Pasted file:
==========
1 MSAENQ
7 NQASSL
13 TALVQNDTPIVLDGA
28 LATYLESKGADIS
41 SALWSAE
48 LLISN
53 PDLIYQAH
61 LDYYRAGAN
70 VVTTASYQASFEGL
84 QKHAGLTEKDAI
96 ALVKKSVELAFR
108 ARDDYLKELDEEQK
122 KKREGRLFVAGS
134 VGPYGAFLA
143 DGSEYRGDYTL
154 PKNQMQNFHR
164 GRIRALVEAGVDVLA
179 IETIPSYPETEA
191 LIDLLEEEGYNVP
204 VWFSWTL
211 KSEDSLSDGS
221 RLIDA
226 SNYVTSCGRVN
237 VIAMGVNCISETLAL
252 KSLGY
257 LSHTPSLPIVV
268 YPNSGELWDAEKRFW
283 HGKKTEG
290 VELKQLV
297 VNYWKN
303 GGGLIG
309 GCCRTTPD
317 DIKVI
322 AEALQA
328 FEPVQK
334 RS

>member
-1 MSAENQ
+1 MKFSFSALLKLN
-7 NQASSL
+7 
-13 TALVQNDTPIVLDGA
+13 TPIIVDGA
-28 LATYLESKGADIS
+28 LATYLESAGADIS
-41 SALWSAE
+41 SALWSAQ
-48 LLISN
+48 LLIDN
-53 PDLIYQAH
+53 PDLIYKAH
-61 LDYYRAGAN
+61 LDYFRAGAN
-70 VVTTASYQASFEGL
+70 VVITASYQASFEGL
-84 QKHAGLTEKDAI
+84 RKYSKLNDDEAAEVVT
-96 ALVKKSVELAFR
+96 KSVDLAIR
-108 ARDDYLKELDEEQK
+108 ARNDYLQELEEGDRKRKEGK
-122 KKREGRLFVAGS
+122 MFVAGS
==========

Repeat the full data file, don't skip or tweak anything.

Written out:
1 MSAENQ
7 NQASSL
13 TALVQNDTPIVLDGA
28 LATYLESKGADIS
41 SALWSAE
48 LLISN
53 PDLIYQAH
61 LDYYRAGAN
70 VVTTASYQASFEGL
84 QKHAGLTEKDAI
96 ALVKKSVELAFR
108 ARDDYLKELDEEQK
122 KKREGRLFVAGS
134 VGPYGAFLA
143 DGSEYRGDYTL
154 PKNQMQNFHR
164 GRIRALVEAGVDVLA
179 IETIPSYPETEA
191 LIDLLEEEGYNVP
204 VWFSWTL
211 KSEDSLSDGS
221 RLIDA
226 SNYVTSCGRVN
237 VIAMGVNCISETLAL
252 KSLGY
257 LSHTPSLPIVV
268 YPNSGELWDAEKRFW
283 HGKKTEG
290 VELKQLV
297 VNYWKN
303 GGGLIG
309 GCCRTTPD
317 DIKVI
322 AEALQA
328 FEPVQK
334 RS

>member
-1 MSAENQ
+1 MKFSFSALLKLN
-7 NQASSL
+7 
-13 TALVQNDTPIVLDGA
+13 TPIIVDGA
-28 LATYLESKGADIS
+28 LATYLESAGADIS
-41 SALWSAE
+41 SALWSAQ
-48 LLISN
+48 LLIDN
-53 PDLIYQAH
+53 PDLIYKAH
-61 LDYYRAGAN
+61 LDYFRAGAN
-70 VVTTASYQASFEGL
+70 VVITASYQASFEGL
-84 QKHAGLTEKDAI
+84 RKYSKLNDDEAAEVVT
-96 ALVKKSVELAFR
+96 KSVDLAIR
-108 ARDDYLKELDEEQK
+108 ARNDYLQELEEGDRKRKEGK
-122 KKREGRLFVAGS
+122 MFVAGS